Judge Enjoins California’s Unconstitutional Ammunition Background Check Law, Again
For a second time, a federal judge has issued an injunction preventing California from enforcing its ammunition background check law, holding that it infringes on the right to keep and bear arms, the Constitution’s Commerce Clause, and is preempted by the Firearm Owners’ Protection Act.
California has a very complicated process for buying ammunition. The voters passed Proposition 63 in 2016. Proposition 63 required individuals who wished to obtain ammunition to first get a license to do so and to present that license when purchasing. But the California legislature had other ideas. It “preemptively amended” Proposition 63 with a much more complicated process.
Now individuals who want to purchase ammunition must do it in a face-to-face transaction in the state—online sales are prohibited. And they must pass a background check every time. But there are four different types of ammunition background checks, costing between one and nineteen dollars per background check. This “ungainly” system denied 16% of the people falsely when back in 2019, when the court first enjoined it. And California has struggled to get that rate down. It sits at 11% today. That “is still too high,” the court said.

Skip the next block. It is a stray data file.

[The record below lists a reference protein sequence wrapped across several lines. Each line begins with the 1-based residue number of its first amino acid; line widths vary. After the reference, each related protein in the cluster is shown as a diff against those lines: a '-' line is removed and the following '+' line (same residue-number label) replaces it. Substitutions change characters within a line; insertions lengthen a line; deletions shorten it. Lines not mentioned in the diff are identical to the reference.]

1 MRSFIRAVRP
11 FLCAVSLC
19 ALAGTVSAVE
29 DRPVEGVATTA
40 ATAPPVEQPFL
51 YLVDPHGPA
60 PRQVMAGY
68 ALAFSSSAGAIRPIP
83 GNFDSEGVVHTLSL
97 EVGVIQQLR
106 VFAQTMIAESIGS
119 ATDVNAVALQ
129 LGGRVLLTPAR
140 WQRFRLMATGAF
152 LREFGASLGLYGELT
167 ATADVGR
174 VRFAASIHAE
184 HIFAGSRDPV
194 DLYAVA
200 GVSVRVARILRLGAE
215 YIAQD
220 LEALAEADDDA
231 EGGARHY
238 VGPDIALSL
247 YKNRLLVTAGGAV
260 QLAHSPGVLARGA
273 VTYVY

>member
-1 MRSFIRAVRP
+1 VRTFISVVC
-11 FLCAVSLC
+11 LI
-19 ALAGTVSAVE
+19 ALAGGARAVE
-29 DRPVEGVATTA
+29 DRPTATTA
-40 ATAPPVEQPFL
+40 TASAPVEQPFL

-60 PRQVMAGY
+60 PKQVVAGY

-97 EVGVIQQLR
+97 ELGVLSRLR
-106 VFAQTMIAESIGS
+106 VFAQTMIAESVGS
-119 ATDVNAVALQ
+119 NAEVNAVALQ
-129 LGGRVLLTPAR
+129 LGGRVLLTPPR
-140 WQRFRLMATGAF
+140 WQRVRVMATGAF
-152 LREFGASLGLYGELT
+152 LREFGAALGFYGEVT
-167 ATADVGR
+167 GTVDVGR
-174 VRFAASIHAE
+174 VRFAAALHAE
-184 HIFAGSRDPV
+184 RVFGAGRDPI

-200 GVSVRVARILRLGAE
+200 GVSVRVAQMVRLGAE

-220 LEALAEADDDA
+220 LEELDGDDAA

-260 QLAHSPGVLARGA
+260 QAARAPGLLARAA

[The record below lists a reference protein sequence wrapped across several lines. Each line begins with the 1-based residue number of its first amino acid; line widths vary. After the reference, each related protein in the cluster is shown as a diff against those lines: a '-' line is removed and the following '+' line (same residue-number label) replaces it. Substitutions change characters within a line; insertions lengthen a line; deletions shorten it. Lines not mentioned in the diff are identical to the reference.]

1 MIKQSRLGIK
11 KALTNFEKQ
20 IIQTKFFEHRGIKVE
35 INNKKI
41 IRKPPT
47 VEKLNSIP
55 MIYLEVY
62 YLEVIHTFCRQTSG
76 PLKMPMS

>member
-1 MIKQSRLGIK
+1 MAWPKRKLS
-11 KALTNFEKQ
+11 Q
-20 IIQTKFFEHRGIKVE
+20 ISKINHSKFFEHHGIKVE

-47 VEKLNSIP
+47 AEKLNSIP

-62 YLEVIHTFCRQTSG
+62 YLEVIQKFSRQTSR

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Even worse for California were its attempt to show that the law was consistent with the historical tradition of firearms regulation that establishes the limitations on the Second Amendment. It cited 50 laws restricting or prohibiting the transfer of a firearm or ammunition to slaves, blacks, Native Americans, mixed-race, and other minorities as justification for the law. The court had nothing to do with it: “These fifty laws identified by the Attorney General constitute a long, embarrassing, disgusting, insidious, reprehensible list of examples of government tyranny towards our own people.”
The court also found that the case violated the commerce clause because the in-state transaction requirement was designed to benefit California vendors at the detriment of out-of-state vendors. And it finally found that the requirement that individuals buy the ammo in-state was preempted by the Firearms Owners’ Protection Act, which allows individuals to transport firearms and ammunition across state lines under certain conditions.
The case is captioned Rhode v. Bonta. It is an NRA-supported case.
Please stay tuned to www.nraila.org for future updates on NRA-ILA’s ongoing efforts to defend your constitutional rights.
Article by NRA-ILA